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Monday, August 04, 2008

Alphabatizing, gender, and horseback riders.

Today I went into my classroom for the fourth time. It's finally starting to feel a little bit like it's "mine" (and maybe soon I'll stop adding a tally to my counter each time I go in). I haven't really created any bulletin boards or personalized the room yet. I'm still sorting through all the materials available for me to use.

I spent a lot of time today alphabetizing materials or putting them in numerical order. At first I thought that this was a stupid waste of time (though this thought wasn't stopping me from doing the sorting) but then I realized that meticulously going through and examining things like I am is helping me really see and understand the materials in my room.

I got really excited when I found two sets of picture cards. One was just basic vocabulary and the other was social studies themed. Looking through the first box, I thought about how they would be a really great tool. When I was student teaching I constantly printed out pictures to help illustrate and describe what I was talking about. With such a great assortment of photo picture cards, I won't have to do so much printing.

However, when I started looking through the social studies cards I got really disappointed. Under the category of "Occupations" there were 30 occupations listed. Of those 30, women appeared in only 7 occupations. Want to guess what those 7 occupations were? Nurse, teacher, chef, hairdresser, mail carrier, food server and florist.

When I first looking through the cards, I thought I noticed a trend in that direction, but I didn't realize how bad it was until I went through a second time and counted. I looked at the publication date on the cards, and it was 2002, which wasn't exactly the dark ages. What happened to the mid 80s when everything was overly politically correct? When school posters showed almost comic amounts of gender and racial diversity? Eight out of thirty - that's 26.7% female. I wouldn't usually say that chef and mail carrier feel entirely stereotypically female, but when you compare them to some of the other professions illustrated with males it certainly feels like a slap in the face. Some of the "male" professions were doctor, plumber, construction worker, carpenter, electrician, barber, firefighter, and police officer. There were no stereotypically female jobs represented in the photo cards by males. This shouldn't really upset me as much as it does. After all, I don't have to use these cards. I just found them on the shelf and thought they might be useful. But really Lakeshore? Really?!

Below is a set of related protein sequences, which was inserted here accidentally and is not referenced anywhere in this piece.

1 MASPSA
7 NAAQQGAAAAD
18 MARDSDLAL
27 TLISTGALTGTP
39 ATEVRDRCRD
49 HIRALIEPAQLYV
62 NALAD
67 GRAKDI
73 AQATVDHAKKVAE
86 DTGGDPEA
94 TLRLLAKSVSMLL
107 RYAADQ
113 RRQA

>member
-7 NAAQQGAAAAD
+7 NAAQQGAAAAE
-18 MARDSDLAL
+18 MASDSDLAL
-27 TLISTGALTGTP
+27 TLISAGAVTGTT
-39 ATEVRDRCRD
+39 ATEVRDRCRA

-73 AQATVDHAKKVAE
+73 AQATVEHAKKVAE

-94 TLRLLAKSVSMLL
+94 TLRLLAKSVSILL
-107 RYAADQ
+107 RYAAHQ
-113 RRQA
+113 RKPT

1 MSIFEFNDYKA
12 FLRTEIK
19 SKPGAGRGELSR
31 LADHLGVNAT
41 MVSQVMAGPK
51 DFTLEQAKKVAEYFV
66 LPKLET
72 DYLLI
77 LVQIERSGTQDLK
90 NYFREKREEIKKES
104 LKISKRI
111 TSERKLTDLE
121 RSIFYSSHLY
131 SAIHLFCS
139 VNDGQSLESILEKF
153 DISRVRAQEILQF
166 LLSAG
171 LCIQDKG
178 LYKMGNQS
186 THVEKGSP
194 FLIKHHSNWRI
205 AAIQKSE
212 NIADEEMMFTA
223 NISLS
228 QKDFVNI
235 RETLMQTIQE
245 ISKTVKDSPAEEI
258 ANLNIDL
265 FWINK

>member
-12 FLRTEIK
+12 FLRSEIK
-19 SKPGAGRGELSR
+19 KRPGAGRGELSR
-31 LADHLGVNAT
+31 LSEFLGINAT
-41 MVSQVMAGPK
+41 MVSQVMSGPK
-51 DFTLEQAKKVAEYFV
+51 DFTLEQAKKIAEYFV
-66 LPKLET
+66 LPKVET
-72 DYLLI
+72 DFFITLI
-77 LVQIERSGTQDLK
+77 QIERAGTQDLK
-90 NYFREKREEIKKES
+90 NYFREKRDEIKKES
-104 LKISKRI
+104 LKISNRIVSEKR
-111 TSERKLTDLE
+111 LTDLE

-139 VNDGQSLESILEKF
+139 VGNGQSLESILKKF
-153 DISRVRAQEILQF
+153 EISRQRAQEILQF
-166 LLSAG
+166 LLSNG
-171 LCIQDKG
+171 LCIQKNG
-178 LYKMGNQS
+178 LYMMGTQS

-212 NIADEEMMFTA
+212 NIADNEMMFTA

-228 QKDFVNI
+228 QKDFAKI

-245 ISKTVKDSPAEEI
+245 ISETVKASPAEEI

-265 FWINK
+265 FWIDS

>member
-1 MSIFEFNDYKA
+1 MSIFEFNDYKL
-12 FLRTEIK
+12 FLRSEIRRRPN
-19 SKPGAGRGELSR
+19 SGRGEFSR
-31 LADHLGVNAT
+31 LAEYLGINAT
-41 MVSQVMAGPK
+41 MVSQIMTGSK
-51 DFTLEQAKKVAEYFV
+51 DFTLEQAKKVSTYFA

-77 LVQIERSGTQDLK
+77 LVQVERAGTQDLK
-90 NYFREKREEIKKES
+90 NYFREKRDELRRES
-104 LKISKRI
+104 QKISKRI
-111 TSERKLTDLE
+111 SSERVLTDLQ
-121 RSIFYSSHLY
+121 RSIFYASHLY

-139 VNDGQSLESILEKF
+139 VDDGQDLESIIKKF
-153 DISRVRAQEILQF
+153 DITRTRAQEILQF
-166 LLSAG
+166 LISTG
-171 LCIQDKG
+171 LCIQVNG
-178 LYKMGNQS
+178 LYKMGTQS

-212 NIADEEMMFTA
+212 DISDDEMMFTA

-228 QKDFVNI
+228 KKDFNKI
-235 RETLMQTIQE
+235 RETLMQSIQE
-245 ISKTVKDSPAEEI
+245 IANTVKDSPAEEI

The first unit I ever wrote in my first methods class, was about "community members." In the first lesson in that unit, I would name off various roles that community members hold - doctor, teacher, garbage collector, nurse, firefighter, etc. As I named off each community member, I had the students draw a quick sketch of someone in that role. I assumed that students would predominantly draw some roles as female, some roles as male, and some roles without any gender preference. We would then go on to question why we had these assumptions, and look for people we knew who didn't fit into the stereotypes presented in the students' drawings. Because this was my first methods class, I never actually taught this lesson to anyone (it was aimed at 3rd graders or so.) Of all the units and lessons I have created over the past 3.5 years or so, this is probably the lesson I would most like to teach. I really am very curious about what the students would come up with and what type of discussion would ensue.

Maybe that's why I feel so personally offended by the box of photo cards. Third graders - okay, they haven't seen a lot yet so might put people into certain roles based on gender. But a large educational product producer should know better. They should know much better.

Aside from that, today I saw a man wearing a cowboy (cow...person?) hat riding a horse down the side of the road. This actually isn't really out of the ordinary. I live in a weird little town just outside of the big city that is the most confusing mixture of large city/suburbia/rural cattle farms that I've ever seen. What made this horse-rider noticeable was that he was also chatting on his cell phone. While riding the horse past a brand new gated subdivision. The juxtaposition of it all made me laugh.

All in all, I think I'm getting acclimated to my new life quite well.


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